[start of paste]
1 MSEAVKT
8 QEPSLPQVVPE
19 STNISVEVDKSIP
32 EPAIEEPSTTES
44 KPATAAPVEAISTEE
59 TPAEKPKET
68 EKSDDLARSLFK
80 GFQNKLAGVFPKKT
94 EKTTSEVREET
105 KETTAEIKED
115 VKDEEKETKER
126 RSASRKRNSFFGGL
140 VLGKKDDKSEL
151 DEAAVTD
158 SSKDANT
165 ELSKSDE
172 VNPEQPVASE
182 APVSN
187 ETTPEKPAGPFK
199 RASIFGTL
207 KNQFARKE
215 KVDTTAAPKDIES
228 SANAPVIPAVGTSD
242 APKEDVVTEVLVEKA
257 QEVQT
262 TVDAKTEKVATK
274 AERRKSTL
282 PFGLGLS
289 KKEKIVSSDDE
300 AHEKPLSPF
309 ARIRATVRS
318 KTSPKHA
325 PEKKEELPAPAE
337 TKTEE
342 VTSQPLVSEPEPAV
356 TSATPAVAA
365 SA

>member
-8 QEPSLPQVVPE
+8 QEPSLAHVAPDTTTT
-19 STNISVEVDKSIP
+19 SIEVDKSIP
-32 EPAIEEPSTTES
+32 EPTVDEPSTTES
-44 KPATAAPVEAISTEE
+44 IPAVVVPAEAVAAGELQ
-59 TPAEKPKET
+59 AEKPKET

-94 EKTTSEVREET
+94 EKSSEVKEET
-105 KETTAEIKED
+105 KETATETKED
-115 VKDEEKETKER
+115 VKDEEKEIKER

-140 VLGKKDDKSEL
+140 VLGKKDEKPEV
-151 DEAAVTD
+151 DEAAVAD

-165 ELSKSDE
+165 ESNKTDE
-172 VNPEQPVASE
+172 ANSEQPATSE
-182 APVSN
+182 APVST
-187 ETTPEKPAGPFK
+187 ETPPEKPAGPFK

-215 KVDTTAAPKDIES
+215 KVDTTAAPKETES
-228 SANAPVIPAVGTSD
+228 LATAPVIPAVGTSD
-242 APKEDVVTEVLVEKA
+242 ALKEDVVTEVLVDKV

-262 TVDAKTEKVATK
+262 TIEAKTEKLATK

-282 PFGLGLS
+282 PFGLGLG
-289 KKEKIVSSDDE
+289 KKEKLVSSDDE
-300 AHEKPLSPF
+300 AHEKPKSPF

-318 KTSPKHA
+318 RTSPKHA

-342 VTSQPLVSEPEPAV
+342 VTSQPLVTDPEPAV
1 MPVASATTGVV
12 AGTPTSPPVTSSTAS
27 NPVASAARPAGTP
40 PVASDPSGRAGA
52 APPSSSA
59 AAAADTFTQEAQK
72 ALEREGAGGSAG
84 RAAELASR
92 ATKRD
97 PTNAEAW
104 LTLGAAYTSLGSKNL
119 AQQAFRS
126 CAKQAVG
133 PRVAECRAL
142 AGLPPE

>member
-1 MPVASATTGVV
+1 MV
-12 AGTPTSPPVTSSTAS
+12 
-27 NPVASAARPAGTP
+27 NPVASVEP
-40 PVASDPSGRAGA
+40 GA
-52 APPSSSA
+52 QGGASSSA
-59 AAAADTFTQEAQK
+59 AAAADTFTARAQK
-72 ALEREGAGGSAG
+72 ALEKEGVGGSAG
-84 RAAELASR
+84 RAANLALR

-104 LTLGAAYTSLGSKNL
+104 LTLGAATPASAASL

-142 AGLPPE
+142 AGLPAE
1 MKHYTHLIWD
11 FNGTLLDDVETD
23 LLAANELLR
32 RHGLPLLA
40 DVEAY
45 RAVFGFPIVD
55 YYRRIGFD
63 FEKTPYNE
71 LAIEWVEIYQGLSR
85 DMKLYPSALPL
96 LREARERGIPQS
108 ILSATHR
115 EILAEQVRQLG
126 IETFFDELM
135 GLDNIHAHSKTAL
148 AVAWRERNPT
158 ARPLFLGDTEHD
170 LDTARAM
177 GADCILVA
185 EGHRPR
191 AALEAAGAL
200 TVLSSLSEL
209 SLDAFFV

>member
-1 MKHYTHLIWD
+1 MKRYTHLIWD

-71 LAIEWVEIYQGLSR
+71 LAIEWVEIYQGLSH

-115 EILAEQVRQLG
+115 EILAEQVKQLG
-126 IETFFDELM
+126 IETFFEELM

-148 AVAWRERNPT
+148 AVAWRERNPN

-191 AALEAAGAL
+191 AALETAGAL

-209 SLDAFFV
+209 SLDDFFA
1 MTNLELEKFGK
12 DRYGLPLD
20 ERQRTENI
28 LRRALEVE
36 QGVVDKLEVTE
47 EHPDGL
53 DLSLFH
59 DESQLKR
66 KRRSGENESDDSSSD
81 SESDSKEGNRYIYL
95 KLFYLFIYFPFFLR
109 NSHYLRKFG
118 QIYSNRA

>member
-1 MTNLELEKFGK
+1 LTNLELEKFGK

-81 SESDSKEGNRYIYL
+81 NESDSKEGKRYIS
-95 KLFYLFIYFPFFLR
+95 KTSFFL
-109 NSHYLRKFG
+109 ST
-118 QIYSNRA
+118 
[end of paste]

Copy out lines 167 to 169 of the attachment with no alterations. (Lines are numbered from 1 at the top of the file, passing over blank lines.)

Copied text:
66 KRRSGENESDDSSSD
81 SESDSKEGNRYIYL
95 KLFYLFIYFPFFLR